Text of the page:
11.  Ouchi N, Kihara S, Arita Y, Okamoto Y, Maeda K, Kuriyama H, Hotta K, Nishida M, Takahashi M, Muraguchi M. Adiponectin, an adipocyte-derived plasma protein, inhibits endothelial NF-kappaB signaling through a cAMP-dependent pathway. Circulation. 2000;102:1296-1301.  [PubMed]  [DOI]
12.  Choi HY, Kim S, Yang SJ, Yoo HJ, Seo JA, Kim SG, Kim NH, Baik SH, Choi DS, Choi KM. Association of adiponectin, resistin, and vascular inflammation: analysis with 18F-fluorodeoxyglucose positron emission tomography. Arterioscler Thromb Vasc Biol. 2011;31:944-949.  [PubMed]  [DOI]
13.  Steppan CM, Bailey ST, Bhat S, Brown EJ, Banerjee RR, Wright CM, Patel HR, Ahima RS, Lazar MA. The hormone resistin links obesity to diabetes. Nature. 2001;409:307-312.  [PubMed]  [DOI]
14.  Filková M, Haluzík M, Gay S, Senolt L. The role of resistin as a regulator of inflammation: Implications for various human pathologies. Clin Immunol. 2009;133:157-170.  [PubMed]  [DOI]
15.  Reilly MP, Lehrke M, Wolfe ML, Rohatgi A, Lazar MA, Rader DJ. Resistin is an inflammatory marker of atherosclerosis in humans. Circulation. 2005;111:932-939.  [PubMed]  [DOI]
16.  Kawanami D, Maemura K, Takeda N, Harada T, Nojiri T, Imai Y, Manabe I, Utsunomiya K, Nagai R. Direct reciprocal effects of resistin and adiponectin on vascular endothelial cells: a new insight into adipocytokine-endothelial cell interactions. Biochem Biophys Res Commun. 2004;314:415-419.  [PubMed]  [DOI]
17.  Lee TS, Lin CY, Tsai JY, Wu YL, Su KH, Lu KY, Hsiao SH, Pan CC, Kou YR, Hsu YP. Resistin increases lipid accumulation by affecting class A scavenger receptor, CD36 and ATP-binding cassette transporter-A1 in macrophages. Life Sci. 2009;84:97-104.  [PubMed]  [DOI]
18.  Piestrzeniewicz K, Łuczak K, Komorowski J, Maciejewski M, Jankiewicz Wika J, Goch JH. Resistin increases with obesity and atherosclerotic risk factors in patients with myocardial infarction. Metabolism. 2008;57:488-493.  [PubMed]  [DOI]
19.  Qi Q, Wang J, Li H, Yu Z, Ye X, Hu FB, Franco OH, Pan A, Liu Y, Lin X. Associations of resistin with inflammatory and fibrinolytic markers, insulin resistance, and metabolic syndrome in middle-aged and older Chinese. Eur J Endocrinol. 2008;159:585-593.  [PubMed]  [DOI]
20.  Weikert C, Westphal S, Berger K, Dierkes J, Möhlig M, Spranger J, Rimm EB, Willich SN, Boeing H, Pischon T. Plasma resistin levels and risk of myocardial infarction and ischemic stroke. J Clin Endocrinol Metab. 2008;93:2647-2653.  [PubMed]  [DOI]
21.  Lee SH, Ha JW, Kim JS, Choi EY, Park S, Kang SM, Choi D, Jang Y, Chung N. Plasma adiponectin and resistin levels as predictors of mortality in patients with acute myocardial infarction: data from infarction prognosis study registry. Coron Artery Dis. 2009;20:33-39.  [PubMed]  [DOI]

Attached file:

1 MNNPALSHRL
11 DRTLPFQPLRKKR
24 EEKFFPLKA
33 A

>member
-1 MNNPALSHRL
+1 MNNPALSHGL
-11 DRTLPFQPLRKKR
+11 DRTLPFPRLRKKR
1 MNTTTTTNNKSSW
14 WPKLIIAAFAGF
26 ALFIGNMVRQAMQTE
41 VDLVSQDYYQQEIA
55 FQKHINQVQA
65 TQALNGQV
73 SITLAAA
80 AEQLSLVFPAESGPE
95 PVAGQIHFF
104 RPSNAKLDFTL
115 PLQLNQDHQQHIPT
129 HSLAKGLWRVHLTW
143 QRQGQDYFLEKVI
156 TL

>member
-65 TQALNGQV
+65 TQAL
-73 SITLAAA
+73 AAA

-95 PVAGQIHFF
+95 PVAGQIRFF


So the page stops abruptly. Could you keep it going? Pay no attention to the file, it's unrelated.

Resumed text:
22.  Makowski L, Hotamisligil GS. Fatty acid binding proteins--the evolutionary crossroads of inflammatory and metabolic responses. J Nutr. 2004;134:2464S-2468S.  [PubMed]  [DOI]
23.  Xu A, Wang Y, Xu JY, Stejskal D, Tam S, Zhang J, Wat NM, Wong WK, Lam KS. Adipocyte fatty acid-binding protein is a plasma biomarker closely associated with obesity and metabolic syndrome. Clin Chem. 2006;52:405-413.  [PubMed]  [DOI]
24.  Uysal KT, Scheja L, Wiesbrock SM, Bonner-Weir S, Hotamisligil GS. Improved glucose and lipid metabolism in genetically obese mice lacking aP2. Endocrinology. 2000;141:3388-3396.  [PubMed]  [DOI]
25.  Tso AW, Xu A, Sham PC, Wat NM, Wang Y, Fong CH, Cheung BM, Janus ED, Lam KS. Serum adipocyte fatty acid binding protein as a new biomarker predicting the development of type 2 diabetes: a 10-year prospective study in a Chinese cohort. Diabetes Care. 2007;30:2667-2672.  [PubMed]  [DOI]
26.  Xu A, Tso AW, Cheung BM, Wang Y, Wat NM, Fong CH, Yeung DC, Janus ED, Sham PC, Lam KS. Circulating adipocyte-fatty acid binding protein levels predict the development of the metabolic syndrome: a 5-year prospective study. Circulation. 2007;115:1537-1543.  [PubMed]  [DOI]
27.  Boord JB, Maeda K, Makowski L, Babaev VR, Fazio S, Linton MF, Hotamisligil GS. Combined adipocyte-macrophage fatty acid-binding protein deficiency improves metabolism, atherosclerosis, and survival in apolipoprotein E-deficient mice. Circulation. 2004;110:1492-1498.  [PubMed]  [DOI]
28.  Fu Y, Luo N, Lopes-Virella MF, Garvey WT. The adipocyte lipid binding protein (ALBP/aP2) gene facilitates foam cell formation in human THP-1 macrophages. Atherosclerosis. 2002;165:259-269.  [PubMed]  [DOI]